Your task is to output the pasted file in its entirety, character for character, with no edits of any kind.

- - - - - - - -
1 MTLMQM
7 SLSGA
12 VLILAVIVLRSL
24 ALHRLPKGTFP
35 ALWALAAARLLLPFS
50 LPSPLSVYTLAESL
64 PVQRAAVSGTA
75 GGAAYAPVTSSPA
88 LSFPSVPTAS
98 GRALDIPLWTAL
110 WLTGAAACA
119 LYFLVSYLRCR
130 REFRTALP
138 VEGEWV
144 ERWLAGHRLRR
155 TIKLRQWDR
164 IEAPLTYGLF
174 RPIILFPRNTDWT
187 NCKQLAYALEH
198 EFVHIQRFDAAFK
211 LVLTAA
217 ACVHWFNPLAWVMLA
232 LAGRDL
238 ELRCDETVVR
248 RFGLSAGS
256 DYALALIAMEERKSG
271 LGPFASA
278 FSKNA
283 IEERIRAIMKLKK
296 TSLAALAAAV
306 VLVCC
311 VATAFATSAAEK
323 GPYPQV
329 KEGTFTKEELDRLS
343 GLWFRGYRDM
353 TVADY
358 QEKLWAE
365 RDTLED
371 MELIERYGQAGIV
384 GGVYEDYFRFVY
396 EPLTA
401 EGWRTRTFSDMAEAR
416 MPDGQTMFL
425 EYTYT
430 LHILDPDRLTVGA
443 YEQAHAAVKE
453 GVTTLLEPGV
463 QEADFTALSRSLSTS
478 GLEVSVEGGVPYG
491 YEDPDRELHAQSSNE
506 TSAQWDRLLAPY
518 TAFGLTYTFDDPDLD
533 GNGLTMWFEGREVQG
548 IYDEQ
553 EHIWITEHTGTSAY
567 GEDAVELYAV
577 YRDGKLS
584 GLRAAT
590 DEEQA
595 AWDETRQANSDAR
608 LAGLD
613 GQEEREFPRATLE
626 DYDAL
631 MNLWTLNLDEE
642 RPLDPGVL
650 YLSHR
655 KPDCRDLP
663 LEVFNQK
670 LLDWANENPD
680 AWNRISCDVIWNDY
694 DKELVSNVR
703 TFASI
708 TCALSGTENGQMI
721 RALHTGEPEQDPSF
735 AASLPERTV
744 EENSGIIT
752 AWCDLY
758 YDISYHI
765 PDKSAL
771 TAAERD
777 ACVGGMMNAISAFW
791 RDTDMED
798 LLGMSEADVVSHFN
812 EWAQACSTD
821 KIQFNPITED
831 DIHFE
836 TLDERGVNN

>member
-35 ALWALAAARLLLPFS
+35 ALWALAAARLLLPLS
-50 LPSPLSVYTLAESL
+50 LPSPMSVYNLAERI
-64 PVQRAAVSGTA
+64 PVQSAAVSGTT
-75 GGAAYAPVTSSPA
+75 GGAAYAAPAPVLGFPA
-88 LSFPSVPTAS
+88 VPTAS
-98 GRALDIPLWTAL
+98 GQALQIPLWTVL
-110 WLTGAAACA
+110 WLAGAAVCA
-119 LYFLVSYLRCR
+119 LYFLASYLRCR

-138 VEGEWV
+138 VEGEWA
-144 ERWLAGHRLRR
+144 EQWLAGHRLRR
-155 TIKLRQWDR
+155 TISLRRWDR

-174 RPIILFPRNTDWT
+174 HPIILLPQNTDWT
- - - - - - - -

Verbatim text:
1 MTLMQM
7 SLSGA
12 VLILAVIVLRSL
24 ALHRLPKGTFP
35 ALWALAAARLLLPFS
50 LPSPLSVYTLAESL
64 PVQRAAVSGTA
75 GGAAYAPVTSSPA
88 LSFPSVPTAS
98 GRALDIPLWTAL
110 WLTGAAACA
119 LYFLVSYLRCR
130 REFRTALP
138 VEGEWV
144 ERWLAGHRLRR
155 TIKLRQWDR
164 IEAPLTYGLF
174 RPIILFPRNTDWT
187 NCKQLAYALEH
198 EFVHIQRFDAAFK
211 LVLTAA
217 ACVHWFNPLAWVMLA
232 LAGRDL
238 ELRCDETVVR
248 RFGLSAGS
256 DYALALIAMEERKSG
271 LGPFASA
278 FSKNA
283 IEERIRAIMKLKK
296 TSLAALAAAV
306 VLVCC
311 VATAFATSAAEK
323 GPYPQV
329 KEGTFTKEELDRLS
343 GLWFRGYRDM
353 TVADY
358 QEKLWAE
365 RDTLED
371 MELIERYGQAGIV
384 GGVYEDYFRFVY
396 EPLTA
401 EGWRTRTFSDMAEAR
416 MPDGQTMFL
425 EYTYT
430 LHILDPDRLTVGA
443 YEQAHAAVKE
453 GVTTLLEPGV
463 QEADFTALSRSLSTS
478 GLEVSVEGGVPYG
491 YEDPDRELHAQSSNE
506 TSAQWDRLLAPY
518 TAFGLTYTFDDPDLD
533 GNGLTMWFEGREVQG
548 IYDEQ
553 EHIWITEHTGTSAY
567 GEDAVELYAV
577 YRDGKLS
584 GLRAAT
590 DEEQA
595 AWDETRQANSDAR
608 LAGLD
613 GQEEREFPRATLE
626 DYDAL
631 MNLWTLNLDEE
642 RPLDPGVL
650 YLSHR
655 KPDCRDLP
663 LEVFNQK
670 LLDWANENPD
680 AWNRISCDVIWNDY
694 DKELVSNVR
703 TFASI
708 TCALSGTENGQMI
721 RALHTGEPEQDPSF
735 AASLPERTV
744 EENSGIIT
752 AWCDLY
758 YDISYHI
765 PDKSAL
771 TAAERD
777 ACVGGMMNAISAFW
791 RDTDMED
798 LLGMSEADVVSHFN
812 EWAQACSTD
821 KIQFNPITED
831 DIHFE
836 TLDERGVNN

>member
-35 ALWALAAARLLLPFS
+35 ALWALAAARLLLPLS
-50 LPSPLSVYTLAESL
+50 LPSPMSVYNLAERI
-64 PVQRAAVSGTA
+64 PVQSAAVSGTT
-75 GGAAYAPVTSSPA
+75 GGAAYAAPAPVLGFPA
-88 LSFPSVPTAS
+88 VPTAS
-98 GRALDIPLWTAL
+98 GQALQIPLWTVL
-110 WLTGAAACA
+110 WLAGAAVCA
-119 LYFLVSYLRCR
+119 LYFLASYLRCR

-138 VEGEWV
+138 VEGEWA
-144 ERWLAGHRLRR
+144 EQWLAGHRLRR
-155 TIKLRQWDR
+155 TISLRRWDR

-174 RPIILFPRNTDWT
+174 HPIILLPQNTDWT